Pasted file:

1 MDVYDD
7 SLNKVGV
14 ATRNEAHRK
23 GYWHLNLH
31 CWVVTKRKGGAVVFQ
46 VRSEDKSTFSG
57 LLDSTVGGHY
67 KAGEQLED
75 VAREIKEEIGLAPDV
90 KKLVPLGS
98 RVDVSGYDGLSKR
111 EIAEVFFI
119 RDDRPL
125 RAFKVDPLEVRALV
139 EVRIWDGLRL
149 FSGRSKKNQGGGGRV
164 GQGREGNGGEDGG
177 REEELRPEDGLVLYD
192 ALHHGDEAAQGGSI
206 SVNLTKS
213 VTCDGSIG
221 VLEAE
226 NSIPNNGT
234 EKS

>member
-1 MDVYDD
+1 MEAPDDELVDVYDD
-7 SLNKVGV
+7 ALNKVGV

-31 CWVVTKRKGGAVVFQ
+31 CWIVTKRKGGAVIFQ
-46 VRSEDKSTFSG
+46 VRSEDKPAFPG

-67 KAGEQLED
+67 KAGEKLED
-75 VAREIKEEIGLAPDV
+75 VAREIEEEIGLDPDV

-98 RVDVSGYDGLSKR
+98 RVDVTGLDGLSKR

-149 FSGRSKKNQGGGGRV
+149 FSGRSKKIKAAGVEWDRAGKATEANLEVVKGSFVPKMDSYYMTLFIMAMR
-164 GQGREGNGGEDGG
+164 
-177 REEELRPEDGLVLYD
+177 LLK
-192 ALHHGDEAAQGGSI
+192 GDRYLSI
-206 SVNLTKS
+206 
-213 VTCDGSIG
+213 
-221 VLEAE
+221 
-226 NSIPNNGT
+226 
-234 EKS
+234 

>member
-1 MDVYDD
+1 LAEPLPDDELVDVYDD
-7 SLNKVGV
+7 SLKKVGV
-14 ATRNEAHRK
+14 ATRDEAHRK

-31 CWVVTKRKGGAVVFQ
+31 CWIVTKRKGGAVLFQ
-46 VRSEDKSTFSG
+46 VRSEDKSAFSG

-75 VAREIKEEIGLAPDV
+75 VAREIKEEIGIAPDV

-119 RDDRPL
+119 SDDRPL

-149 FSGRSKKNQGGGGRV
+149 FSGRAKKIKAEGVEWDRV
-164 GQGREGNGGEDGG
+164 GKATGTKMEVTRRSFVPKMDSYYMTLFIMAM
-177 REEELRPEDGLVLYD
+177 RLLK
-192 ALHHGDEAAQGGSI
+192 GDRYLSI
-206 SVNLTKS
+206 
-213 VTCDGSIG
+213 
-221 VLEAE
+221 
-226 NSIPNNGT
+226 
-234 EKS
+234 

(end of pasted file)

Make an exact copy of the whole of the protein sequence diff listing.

1 MDVYDD
7 SLNKVGV
14 ATRNEAHRK
23 GYWHLNLH
31 CWVVTKRKGGAVVFQ
46 VRSEDKSTFSG
57 LLDSTVGGHY
67 KAGEQLED
75 VAREIKEEIGLAPDV
90 KKLVPLGS
98 RVDVSGYDGLSKR
111 EIAEVFFI
119 RDDRPL
125 RAFKVDPLEVRALV
139 EVRIWDGLRL
149 FSGRSKKNQGGGGRV
164 GQGREGNGGEDGG
177 REEELRPEDGLVLYD
192 ALHHGDEAAQGGSI
206 SVNLTKS
213 VTCDGSIG
221 VLEAE
226 NSIPNNGT
234 EKS

>member
-1 MDVYDD
+1 MEAPDDELVDVYDD
-7 SLNKVGV
+7 ALNKVGV

-31 CWVVTKRKGGAVVFQ
+31 CWIVTKRKGGAVIFQ
-46 VRSEDKSTFSG
+46 VRSEDKPAFPG

-67 KAGEQLED
+67 KAGEKLED
-75 VAREIKEEIGLAPDV
+75 VAREIEEEIGLDPDV

-98 RVDVSGYDGLSKR
+98 RVDVTGLDGLSKR

-149 FSGRSKKNQGGGGRV
+149 FSGRSKKIKAAGVEWDRAGKATEANLEVVKGSFVPKMDSYYMTLFIMAMR
-164 GQGREGNGGEDGG
+164 
-177 REEELRPEDGLVLYD
+177 LLK
-192 ALHHGDEAAQGGSI
+192 GDRYLSI
-206 SVNLTKS
+206 
-213 VTCDGSIG
+213 
-221 VLEAE
+221 
-226 NSIPNNGT
+226 
-234 EKS
+234 

>member
-1 MDVYDD
+1 LAEPLPDDELVDVYDD
-7 SLNKVGV
+7 SLKKVGV
-14 ATRNEAHRK
+14 ATRDEAHRK

-31 CWVVTKRKGGAVVFQ
+31 CWIVTKRKGGAVLFQ
-46 VRSEDKSTFSG
+46 VRSEDKSAFSG

-75 VAREIKEEIGLAPDV
+75 VAREIKEEIGIAPDV

-119 RDDRPL
+119 SDDRPL

-149 FSGRSKKNQGGGGRV
+149 FSGRAKKIKAEGVEWDRV
-164 GQGREGNGGEDGG
+164 GKATGTKMEVTRRSFVPKMDSYYMTLFIMAM
-177 REEELRPEDGLVLYD
+177 RLLK
-192 ALHHGDEAAQGGSI
+192 GDRYLSI
-206 SVNLTKS
+206 
-213 VTCDGSIG
+213 
-221 VLEAE
+221 
-226 NSIPNNGT
+226 
-234 EKS
+234 